Here's what former Supreme Court Justice Sandra Day O'Connor had to say:

Thank you for sharing with me your new book Conventional Wisdom: How Today's Leaders Plan, Perform, and Progress Like the Founding Fathers. Your research into the planning sessions of the Constitutional Convention and the struggles that our framers of the Constitution faced has been cleverly weaved into the strategies of modern business. I am pleased to have your book.

I have been persuaded to reopen a "secret" webpage for a limited time so you can take advantage of a special offer and improve your own performance and learn from these historic and modern mentors. I did it myself. The very process of writing the book was a major learning experience. The insights I gained and applied helped me survive the economic downturn and thrive now that things are improving. You can do the same.
Discover your own conventional wisdom... Click here for the special offer.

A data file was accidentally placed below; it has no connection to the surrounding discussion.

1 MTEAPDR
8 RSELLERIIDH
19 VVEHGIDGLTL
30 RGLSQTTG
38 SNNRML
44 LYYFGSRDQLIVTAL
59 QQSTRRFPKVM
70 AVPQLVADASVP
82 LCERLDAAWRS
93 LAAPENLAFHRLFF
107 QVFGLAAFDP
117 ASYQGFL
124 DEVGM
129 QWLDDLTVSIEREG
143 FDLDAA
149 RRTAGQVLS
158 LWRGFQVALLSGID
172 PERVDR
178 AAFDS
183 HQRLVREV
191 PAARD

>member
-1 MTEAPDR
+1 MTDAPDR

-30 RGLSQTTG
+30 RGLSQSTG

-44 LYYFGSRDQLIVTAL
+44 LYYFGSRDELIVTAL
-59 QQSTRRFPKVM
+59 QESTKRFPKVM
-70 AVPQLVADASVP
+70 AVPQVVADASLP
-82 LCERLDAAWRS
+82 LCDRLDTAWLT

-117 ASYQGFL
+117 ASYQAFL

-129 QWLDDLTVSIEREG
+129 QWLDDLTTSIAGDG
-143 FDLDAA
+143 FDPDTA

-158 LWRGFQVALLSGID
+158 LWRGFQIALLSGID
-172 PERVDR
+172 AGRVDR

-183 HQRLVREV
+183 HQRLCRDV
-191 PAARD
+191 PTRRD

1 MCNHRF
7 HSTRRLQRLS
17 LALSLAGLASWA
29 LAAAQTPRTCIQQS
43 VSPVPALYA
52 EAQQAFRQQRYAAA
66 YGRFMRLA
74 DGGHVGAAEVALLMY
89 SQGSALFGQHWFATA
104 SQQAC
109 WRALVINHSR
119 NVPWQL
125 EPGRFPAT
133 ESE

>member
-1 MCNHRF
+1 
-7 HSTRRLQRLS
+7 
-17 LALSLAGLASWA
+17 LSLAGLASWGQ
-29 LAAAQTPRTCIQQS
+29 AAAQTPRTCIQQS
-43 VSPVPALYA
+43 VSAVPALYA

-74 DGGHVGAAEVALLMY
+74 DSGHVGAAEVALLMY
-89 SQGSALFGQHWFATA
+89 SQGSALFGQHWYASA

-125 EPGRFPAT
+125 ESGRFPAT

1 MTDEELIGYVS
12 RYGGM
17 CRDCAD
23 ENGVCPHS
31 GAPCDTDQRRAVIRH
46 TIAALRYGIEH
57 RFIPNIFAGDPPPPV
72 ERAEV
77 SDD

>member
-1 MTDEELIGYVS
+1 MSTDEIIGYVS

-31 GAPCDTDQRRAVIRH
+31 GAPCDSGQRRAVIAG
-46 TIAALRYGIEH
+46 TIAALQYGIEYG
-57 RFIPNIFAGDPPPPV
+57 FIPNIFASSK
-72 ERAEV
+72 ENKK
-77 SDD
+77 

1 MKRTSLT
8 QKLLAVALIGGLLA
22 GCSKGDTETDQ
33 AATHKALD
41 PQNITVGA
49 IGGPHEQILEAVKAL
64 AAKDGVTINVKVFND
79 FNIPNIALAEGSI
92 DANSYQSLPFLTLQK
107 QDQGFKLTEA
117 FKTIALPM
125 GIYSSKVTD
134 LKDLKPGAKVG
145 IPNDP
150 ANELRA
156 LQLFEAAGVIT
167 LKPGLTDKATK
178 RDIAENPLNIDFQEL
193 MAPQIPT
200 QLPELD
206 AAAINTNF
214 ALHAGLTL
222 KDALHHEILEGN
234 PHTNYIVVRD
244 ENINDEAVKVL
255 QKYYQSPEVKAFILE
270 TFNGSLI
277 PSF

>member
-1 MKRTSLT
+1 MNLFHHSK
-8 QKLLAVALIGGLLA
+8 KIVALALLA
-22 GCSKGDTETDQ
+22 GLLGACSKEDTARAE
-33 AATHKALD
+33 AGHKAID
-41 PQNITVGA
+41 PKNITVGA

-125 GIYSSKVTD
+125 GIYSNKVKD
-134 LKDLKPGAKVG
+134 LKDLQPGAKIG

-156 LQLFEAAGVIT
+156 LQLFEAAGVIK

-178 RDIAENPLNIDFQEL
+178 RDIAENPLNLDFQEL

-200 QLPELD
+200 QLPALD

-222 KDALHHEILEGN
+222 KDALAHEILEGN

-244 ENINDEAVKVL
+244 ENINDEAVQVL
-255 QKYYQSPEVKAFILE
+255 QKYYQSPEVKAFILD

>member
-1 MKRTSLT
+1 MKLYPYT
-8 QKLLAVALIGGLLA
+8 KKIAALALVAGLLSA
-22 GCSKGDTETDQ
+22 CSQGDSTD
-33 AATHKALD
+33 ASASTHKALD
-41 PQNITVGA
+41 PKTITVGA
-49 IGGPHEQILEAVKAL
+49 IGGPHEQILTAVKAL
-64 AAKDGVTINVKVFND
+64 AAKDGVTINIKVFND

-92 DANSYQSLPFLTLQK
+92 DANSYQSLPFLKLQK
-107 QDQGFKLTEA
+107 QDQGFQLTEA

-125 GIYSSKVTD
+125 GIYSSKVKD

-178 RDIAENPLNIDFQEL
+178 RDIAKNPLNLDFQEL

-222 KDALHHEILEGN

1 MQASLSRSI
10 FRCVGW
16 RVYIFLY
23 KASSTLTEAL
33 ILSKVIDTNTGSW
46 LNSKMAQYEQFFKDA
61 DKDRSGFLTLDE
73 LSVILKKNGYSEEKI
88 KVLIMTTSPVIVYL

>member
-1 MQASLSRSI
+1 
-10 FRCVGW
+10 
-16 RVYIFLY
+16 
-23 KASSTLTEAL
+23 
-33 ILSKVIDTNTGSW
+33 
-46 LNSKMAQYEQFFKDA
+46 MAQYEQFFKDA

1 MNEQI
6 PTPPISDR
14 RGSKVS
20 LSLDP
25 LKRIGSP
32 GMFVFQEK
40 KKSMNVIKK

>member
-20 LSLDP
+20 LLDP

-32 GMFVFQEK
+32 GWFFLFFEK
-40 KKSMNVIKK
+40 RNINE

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(c) Rebecca Staton-Reinstein, Ph.D., President, Advantage Leadership, Inc.

Sunday, May 23, 2010

Vote agin' 'em



That was my Aunt Letha's advice when it came to the democratic process...As every election neared she repeated her maxim: "I never voted FOR anybody in my life...I always vote agin' 'em!" She'd love the Tea Party and all the anti-incumbent ballyhoo in the media. Despite the fact she had a nice government job with the IRS she had a rather jaded view of government officials at every level.

Like many people, she had her own way of enforcing term limits -- throw the bums out.

At this point many months before the November elections, that's what lots of folks are saying and doing in state primaries. And in a democratic republic that certainly beats violence, coups, and take overs. I just returned from Lagos, Nigeria. While I was there, the president died. There was a peaceful transition as the acting president was sworn in. Many people breathed a sigh of relief...There had been military take overs in the past and few peaceful transitions. In Thailand opposition to the incumbent precipitated violence and death so votin' agin' 'em seems a better solution.
But is it? Let's get a little historical perspective on the situation. I just spent some time in Philadelphia and had a chance to visit Independence Hall and wander through the historic district thinking about the Continental Congress, the Declaration of Independence, the Constitutional Convention, and the U.S. Constitution. It got me to thinking about being agin' 'em.